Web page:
In the commentary, which comes a day after exit polls predicted gains for the BJP in the Haryana and Maharashtra polls, Mukherji said Prime Minister Modi will not take any dramatic reform measures immediately but will wait to add as many states in the kitty first before ushering in reforms.
“Modi will seek to win as many state elections as possible, especially in the next two years, to gain seats in the Upper House and ease the passage of legislations,” he said.>> Read More
Ukraine is likely to default on its debts next year when it breaches the conditions of a controversial $3bn bond held by Russia, allowing Moscow to demand immediate repayment and possibly triggering a wider default on all the country’s international debts, Moody’s has warned.
The rating agency notes that Ukraine’s deep 7.5 per cent economic contraction and wilting currency is likely to push its debt-to-GDP ratio up to 66 per cent this year – above the maximum 60 per cent ratio stipulated in the clauses of the Russian Eurobond that the last Kiev government sold to Moscow before the revolution.
When Ukraine’s debt-to-GDP ratio official breaches that level – possibly as early as January 29, when it is slated to release provisional fourth-quarter economic data – Moscow can ask for an immediate payment acceleration.
The final fourth-quarter GDP estimate is supposed to be published on March 10.>> Read More
Hans Michelbach of the Christian Social Union (CSU) – German Chancellor Angela Merkel’s Bavarian sister party – criticised ECB president Draghi, saying he was turning the institute into a “junk bank” with his plans to buy debt rated as junk (On Thursday, the ECB said it plans to buy debt included that with a “junk” credit rating from Greece and Cyprus – conditions apply!)
Michelbach, is chairman of the conservative faction in the parliamentary financial committee
Recovering earnings, a weaker yen and higher share prices are enhancing the creditworthiness of Japanese companies, according to fresh data from Rating and Investment Information.
R&I said 20 companies scored credit rating upgrades in the period from April to September, three fewer than in the second half of fiscal 2013, which ended in March. At the same time, only three companies were downgraded, the fewest since the first half of fiscal 2007.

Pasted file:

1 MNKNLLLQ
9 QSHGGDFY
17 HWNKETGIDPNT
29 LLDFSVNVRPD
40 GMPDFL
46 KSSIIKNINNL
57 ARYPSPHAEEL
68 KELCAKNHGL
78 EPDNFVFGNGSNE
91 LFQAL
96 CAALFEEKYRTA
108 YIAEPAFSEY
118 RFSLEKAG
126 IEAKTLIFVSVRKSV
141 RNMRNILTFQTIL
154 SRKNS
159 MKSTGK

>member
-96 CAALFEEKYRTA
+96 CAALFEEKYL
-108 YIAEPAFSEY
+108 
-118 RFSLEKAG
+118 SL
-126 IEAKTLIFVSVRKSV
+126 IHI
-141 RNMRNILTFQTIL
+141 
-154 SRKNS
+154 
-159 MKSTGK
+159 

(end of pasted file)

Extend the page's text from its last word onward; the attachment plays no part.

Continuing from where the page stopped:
The new data covered rating decisions through Friday.
Corporate bond issuances, meanwhile, reached the highest level in four years because companies were able to procure funds at lower interest rates.
“Credit rating upgrades for Japanese companies with improved corporate earnings will continue,” said Toshiyasu Ohashi, chief credit analyst at Daiwa Securities.
Tire manufacturer Bridgestone was upgraded by one rank to AA in August — its first boost in about a decade. Trading houses Itochu and Marubeni saw their ratings raised for the first time in about six and a half years.>> Read More
After yet another profit warning from Sony, S&P warns it may cut its credit rating to below investment grade, or junk.
S&P said the outlook on Sony’s “BBB-” rating on Sony – the lowest on the investment grade scale – has now been revised to “negative,” indicating a cut to junk grade could be next.
Amid intensifying competitive pressure, our assumption of EBITDA from Sony’s mobile business is likely to decrease substantially, and, in turn, the negative impact on consolidated earnings and financial ratios for the company is likely to be larger than we are able to incorporate in the current rating.